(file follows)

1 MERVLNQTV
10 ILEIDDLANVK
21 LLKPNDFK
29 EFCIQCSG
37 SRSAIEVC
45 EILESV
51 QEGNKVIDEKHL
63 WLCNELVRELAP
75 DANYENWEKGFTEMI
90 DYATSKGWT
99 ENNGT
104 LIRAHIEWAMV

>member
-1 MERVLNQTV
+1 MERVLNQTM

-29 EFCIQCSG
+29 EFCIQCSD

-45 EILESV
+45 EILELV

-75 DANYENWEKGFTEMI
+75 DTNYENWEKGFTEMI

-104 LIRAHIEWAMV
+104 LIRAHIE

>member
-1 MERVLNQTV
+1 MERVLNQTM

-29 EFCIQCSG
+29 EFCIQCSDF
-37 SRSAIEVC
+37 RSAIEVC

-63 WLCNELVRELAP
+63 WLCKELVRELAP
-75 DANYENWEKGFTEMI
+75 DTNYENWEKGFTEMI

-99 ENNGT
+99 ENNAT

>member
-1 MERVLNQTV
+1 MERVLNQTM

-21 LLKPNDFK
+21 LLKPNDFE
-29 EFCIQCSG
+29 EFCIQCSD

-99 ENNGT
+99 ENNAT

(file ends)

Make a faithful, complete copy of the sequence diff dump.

1 MERVLNQTV
10 ILEIDDLANVK
21 LLKPNDFK
29 EFCIQCSG
37 SRSAIEVC
45 EILESV
51 QEGNKVIDEKHL
63 WLCNELVRELAP
75 DANYENWEKGFTEMI
90 DYATSKGWT
99 ENNGT
104 LIRAHIEWAMV

>member
-1 MERVLNQTV
+1 MERVLNQTM

-29 EFCIQCSG
+29 EFCIQCSD

-45 EILESV
+45 EILELV

-75 DANYENWEKGFTEMI
+75 DTNYENWEKGFTEMI

-104 LIRAHIEWAMV
+104 LIRAHIE

>member
-1 MERVLNQTV
+1 MERVLNQTM

-29 EFCIQCSG
+29 EFCIQCSDF
-37 SRSAIEVC
+37 RSAIEVC

-63 WLCNELVRELAP
+63 WLCKELVRELAP
-75 DANYENWEKGFTEMI
+75 DTNYENWEKGFTEMI

-99 ENNGT
+99 ENNAT

>member
-1 MERVLNQTV
+1 MERVLNQTM

-21 LLKPNDFK
+21 LLKPNDFE
-29 EFCIQCSG
+29 EFCIQCSD

-99 ENNGT
+99 ENNAT